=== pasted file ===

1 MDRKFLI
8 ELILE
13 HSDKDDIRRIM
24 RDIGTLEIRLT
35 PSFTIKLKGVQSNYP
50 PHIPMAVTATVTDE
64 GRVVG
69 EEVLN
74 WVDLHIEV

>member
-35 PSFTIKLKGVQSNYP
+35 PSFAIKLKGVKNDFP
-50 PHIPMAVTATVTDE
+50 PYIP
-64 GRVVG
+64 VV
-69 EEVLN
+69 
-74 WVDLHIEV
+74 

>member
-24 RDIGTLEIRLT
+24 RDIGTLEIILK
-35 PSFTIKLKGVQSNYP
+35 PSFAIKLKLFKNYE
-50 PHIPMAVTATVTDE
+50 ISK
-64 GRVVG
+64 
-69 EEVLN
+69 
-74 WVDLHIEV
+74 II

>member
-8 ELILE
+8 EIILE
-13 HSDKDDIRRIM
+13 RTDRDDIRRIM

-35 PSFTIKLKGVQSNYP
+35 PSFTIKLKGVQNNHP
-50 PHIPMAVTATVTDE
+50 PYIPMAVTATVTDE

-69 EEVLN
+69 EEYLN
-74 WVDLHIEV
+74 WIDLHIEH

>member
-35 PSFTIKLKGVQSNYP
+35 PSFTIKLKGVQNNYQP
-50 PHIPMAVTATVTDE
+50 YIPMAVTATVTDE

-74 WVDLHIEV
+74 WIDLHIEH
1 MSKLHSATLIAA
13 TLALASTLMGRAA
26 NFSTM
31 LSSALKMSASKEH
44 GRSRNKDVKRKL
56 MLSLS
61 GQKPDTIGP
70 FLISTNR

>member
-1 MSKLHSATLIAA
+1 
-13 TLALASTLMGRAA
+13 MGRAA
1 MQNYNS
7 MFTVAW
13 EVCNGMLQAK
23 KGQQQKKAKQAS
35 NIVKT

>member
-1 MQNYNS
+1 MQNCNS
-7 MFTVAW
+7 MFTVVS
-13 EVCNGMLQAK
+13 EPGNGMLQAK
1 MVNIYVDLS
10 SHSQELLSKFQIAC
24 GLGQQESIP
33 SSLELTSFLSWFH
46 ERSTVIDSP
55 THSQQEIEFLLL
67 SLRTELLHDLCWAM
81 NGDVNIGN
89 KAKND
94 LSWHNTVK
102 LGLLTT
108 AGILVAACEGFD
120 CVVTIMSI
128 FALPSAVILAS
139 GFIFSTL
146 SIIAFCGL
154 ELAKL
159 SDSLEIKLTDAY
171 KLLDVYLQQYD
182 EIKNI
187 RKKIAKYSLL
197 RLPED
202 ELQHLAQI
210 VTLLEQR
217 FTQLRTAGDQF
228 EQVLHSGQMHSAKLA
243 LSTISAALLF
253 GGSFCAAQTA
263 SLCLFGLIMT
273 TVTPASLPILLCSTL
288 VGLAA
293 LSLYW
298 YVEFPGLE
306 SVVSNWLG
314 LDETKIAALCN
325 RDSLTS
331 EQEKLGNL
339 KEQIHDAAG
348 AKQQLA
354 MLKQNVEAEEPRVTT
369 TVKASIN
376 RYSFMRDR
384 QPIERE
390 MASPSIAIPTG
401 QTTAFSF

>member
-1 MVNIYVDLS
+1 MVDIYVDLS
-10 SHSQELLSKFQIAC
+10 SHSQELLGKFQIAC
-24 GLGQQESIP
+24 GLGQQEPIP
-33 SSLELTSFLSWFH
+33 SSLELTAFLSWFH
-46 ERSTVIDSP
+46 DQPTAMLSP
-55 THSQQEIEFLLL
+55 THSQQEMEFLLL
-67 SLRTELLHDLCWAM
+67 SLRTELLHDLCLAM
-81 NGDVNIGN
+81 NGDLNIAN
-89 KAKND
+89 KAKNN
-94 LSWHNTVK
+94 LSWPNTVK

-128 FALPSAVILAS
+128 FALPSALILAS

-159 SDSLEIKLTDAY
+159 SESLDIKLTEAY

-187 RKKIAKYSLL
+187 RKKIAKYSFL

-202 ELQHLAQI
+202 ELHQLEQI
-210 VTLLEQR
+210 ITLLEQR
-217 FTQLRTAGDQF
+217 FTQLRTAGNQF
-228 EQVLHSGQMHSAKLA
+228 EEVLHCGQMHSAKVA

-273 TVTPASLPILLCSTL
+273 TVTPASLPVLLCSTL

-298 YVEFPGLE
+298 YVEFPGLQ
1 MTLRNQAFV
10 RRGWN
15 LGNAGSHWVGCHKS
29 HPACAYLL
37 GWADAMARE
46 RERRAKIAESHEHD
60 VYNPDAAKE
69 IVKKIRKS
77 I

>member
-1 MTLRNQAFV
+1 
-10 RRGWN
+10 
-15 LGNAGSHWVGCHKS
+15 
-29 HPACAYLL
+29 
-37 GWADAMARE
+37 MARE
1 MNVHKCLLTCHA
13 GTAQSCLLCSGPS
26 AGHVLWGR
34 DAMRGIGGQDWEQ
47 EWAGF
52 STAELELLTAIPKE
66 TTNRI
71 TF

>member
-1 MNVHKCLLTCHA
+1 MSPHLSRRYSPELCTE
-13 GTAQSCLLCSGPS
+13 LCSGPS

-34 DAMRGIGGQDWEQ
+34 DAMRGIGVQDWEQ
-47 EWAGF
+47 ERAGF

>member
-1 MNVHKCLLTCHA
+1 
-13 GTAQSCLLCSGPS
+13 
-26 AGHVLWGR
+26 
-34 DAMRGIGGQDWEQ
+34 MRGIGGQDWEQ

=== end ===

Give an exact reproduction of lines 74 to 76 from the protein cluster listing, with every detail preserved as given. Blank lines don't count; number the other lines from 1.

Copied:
+1 MQNCNS
-7 MFTVAW
+7 MFTVVS